Is Swelling of the Areolar Common After Gynocomastia Surgery?? (photo)

I had surgery for gynocomastia one week ago..I had my staples removed yesterday on one side..the other is swollen because it had some infection in it (words of my surgeon) and I am on a medication to correct this, but I wanted to know is my areolar swollen and if so how do I help resolve the swelling. Or is it not swollend and I'm just stuck with puffy areolar glands?? Can someone please help me..also if it is just swelling is there a way I can tell by touching it?

Doctor Answers 7

Swelling, Scars & Nipple Concerns Following Surgery

Your incisions will go through a maturation #process following #Gynecomastia #surgery. For the first few months they will be red and possibly raised and/or firm. As the scar matures, after 6-12 months, it becomes soft, pale, flat, and much less noticeable. You may experience numbness, tingling, burning, “crawling”, or other peculiar sensations around the surgical area. This is a result of the #healing of tiny fibers which are trapped in the incision site. These symptoms will disappear. Some people are prone to keloids, which is an abnormal scar that becomes prominent. If you or a blood relative has a tendency to keloid formation, please inform the doctor.
Bruising and #swelling are normal and usually increase slightly after the removal of any tape or foam. The bruising will decrease over 3-4 weeks, but may last as long as 6 weeks. The majority of the swelling will be gone within the first 3-4 weeks. However, it may take 6-9 weeks to disappear completely. Also, as you heal, the area may feel “lumpy” and irregular. This, too, decreases with time, and massaging these areas will help soften the scar tissue. The #compression garment helps reduce the swelling, and the longer it is worn, the more quickly you will #heal. It can also assist in the retraction of the skin. If you have any concerns about #healing, its best to ask questions of your surgeon or their nursing staff.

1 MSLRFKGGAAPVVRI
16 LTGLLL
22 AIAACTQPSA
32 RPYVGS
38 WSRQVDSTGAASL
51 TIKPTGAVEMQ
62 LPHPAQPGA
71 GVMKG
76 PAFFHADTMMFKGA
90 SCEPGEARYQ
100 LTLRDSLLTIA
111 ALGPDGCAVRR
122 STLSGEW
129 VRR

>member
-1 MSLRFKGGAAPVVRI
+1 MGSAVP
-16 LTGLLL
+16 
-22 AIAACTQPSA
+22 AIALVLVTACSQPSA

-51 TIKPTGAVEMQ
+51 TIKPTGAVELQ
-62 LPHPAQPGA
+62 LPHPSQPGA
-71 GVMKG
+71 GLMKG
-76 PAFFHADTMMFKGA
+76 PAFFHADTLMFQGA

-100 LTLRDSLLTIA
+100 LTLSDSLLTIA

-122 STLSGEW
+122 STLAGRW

Orange County Plastic Surgeon
5.0 out of 5 stars 110 reviews

Swelling After Gynocomastia Surgery

Swelling post gynecomastia is common. Express your concerns to your surgeon. However, trust his or her guidance as he or she understand the scope of the surgery and the specifics about you.

Kris M. Reddy, MD, FACS
West Palm Beach Plastic Surgeon
4.5 out of 5 stars 42 reviews

Swelling normal after gynecomastia excision.

I don't see any problems with what I see in the photographs. I personally do not like closing incisions with Staples.

Vincent N. Zubowicz, MD
Atlanta Plastic Surgeon
4.8 out of 5 stars 36 reviews

Is Swelling of the Areolar Common After Gynocomastia Surgery??

It is ONLY 1 week!!! Allow the area to heal over the next 3 months. You might consider massages or external ultrasound therapy. 

Darryl J. Blinski, MD
Miami Plastic Surgeon
4.6 out of 5 stars 174 reviews

Areolar swelling after a subcutaneous mastectomy.

If you are just one week out from your surgery then you swelling as a long way to go.   I am not familiar with the incision that your surgeon used to perform your subcutaneous mastectomy.   The most common approach is an infra-areolar semi-circular incision for the subcutaneous mastectomy combined with liposuction.  In this case your surgeon will be in the best position to answer this question. 

Jeffrey Zwiren, MD
Atlanta Plastic Surgeon
4.5 out of 5 stars 19 reviews

Areolar Swelling after Gynecomastia Reduction Surgery

You have had a most unusual gynecomastia reduction technique. Despite its unconventional nature, it takes a full three months for all swelling to go away and appreciate the final result.

Barry L. Eppley, MD, DMD
Indianapolis Plastic Surgeon
4.7 out of 5 stars 72 reviews

Gynecomastia swelling

Your wound looks ok at this point in your recovery. Most plastic surgeons would have only cut the bottom of your areola, not the large incision across you entire breast. You are now going to have a large scar present on your breast.

Kurtis Martin, MD
Cincinnati Plastic Surgeon
4.8 out of 5 stars 74 reviews

These answers are for educational purposes and should not be relied upon as a substitute for medical advice you may receive from your physician. If you have a medical emergency, please call 911. These answers do not constitute or initiate a patient/doctor relationship.